A new study tests the bioaccessibility — or amount of nutrients in a compound that can be absorbed by our intestines and sent to the rest of our body — of fresh, pasteurized, and deep-frozen orange juices. The results may come as a surprise.
Researchers at the Laboratory of Food Colour and Quality at the University of Seville, Spain, set out to investigate the "bioaccessibility" of two carotenoids that can be found in orange juice.
These carotenoids have been gaining more and more attention in the scientific community due to their healthful properties.
The vast majority of carotenoids are "yellow, orange, and red pigments synthesized by plants."
Carotenoids are key for optimum visual health, as the human body converts them into retinol, or vitamin A, which is key for visual acuity.
Other, more rare carotenoids, such as those making up the focus of this new study, are colorless.
Two of them, called phytoene and phytofluene, have been getting a lot of attention lately due to their supposed antioxidant properties. Studies have also suggested that these two compounds may prevent prostate cancer, breast cancer, and atherosclerosis, among other diseases.
Phytoene and phytofluene are also widely available, being present in tomatoes, carrots, and some citrus fruits such as oranges. Finally, researchers think that these carotenoids also have cosmetic benefits, as they protect against ultraviolet damage and maintain skin health.
So, if you like orange juice, you may wish to know what the best way to drink it is to fully reap the benefits that these two carotenoids have to offer.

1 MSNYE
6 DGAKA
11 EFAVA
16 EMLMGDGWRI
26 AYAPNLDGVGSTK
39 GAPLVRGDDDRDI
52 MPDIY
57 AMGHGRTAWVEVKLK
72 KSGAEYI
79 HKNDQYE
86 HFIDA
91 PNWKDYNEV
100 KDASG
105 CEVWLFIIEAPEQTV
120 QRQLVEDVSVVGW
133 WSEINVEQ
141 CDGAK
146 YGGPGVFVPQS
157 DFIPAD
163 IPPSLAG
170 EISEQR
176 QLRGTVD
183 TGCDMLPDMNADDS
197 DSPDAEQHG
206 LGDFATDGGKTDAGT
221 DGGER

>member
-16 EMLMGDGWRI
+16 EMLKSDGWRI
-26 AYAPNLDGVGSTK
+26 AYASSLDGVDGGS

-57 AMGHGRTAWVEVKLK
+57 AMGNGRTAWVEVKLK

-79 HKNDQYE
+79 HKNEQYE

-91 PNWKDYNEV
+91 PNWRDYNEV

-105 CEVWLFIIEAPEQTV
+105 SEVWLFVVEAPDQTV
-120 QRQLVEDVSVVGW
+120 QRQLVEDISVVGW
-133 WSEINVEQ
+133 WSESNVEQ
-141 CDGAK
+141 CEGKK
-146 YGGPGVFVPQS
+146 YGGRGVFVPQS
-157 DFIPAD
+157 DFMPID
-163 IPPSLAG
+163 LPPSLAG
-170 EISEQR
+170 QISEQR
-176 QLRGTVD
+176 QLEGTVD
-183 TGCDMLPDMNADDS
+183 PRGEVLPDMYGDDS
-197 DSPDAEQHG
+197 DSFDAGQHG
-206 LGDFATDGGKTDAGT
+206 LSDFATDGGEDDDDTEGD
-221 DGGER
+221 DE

Paula Mapelli-Brahm, a professor at the University of Seville, and team set out to investigate precisely this question. Their findings are published in the Journal of Functional Foods.
Bioaccessible carotenoids matter most
Using an imaging technique called transmission electron microscopy, Prof. Mapelli-Brahm and her colleagues analyzed the cell structures of fresh and pasteurized orange juices, as well as those of ultra frozen orange juice defrosted either at room temperature, in the microwave oven, or in the fridge.
The researchers found that cold treatments lead to a greater degradation of the carotenoids in the orange juice. However, cold treatments also increased the bioaccessibility of these carotenoids, which means greater benefits for our health.
Of all the cold treatments analyzed, ultra frozen orange juice — which was defrosted to either room temperature or in a microwave — provided the most bioaccessible phytoene and phytofluene.
"That is to say, despite the fact that the concentration of carotenoids in the deep-frozen juices was less than in the fresh juice," explains the lead investigator, "the reduction in the size of the particles and the destruction of the cellular material that [this] treatment produce[s] mean that the amount of carotenoids that can be absorbed by the intestine is higher."
"[F]resh juice is the juice that has the highest concentration of carotenoids, but this does not mean that it is the one that raises the carotenoid level in the blood and tissue the most, as you have to take into account the amount of carotenoids that are actually absorbed," further explain the researchers.
The scientists confirm that, of the treatments, pasteurization is the most damaging to carotenoids. Study co-author Antonio J. Meléndez, a professor at the University of Seville Faculty of Pharmacy, comments on the importance of the findings.
"Consumers tend to think that treated juices are 'less healthy' than fresh juices. However, in this study, it has been shown how, at least in relation to the content of carotenoids that reaches the blood and tissue to protect us from disease, this is not always correct."
Prof. Antonio J. Meléndez
"Our next step, which will complete this research, will be to determine the content of colorless carotenoids in the blood after consuming these and other orange juices," concludes study co-author Carla María Stinco.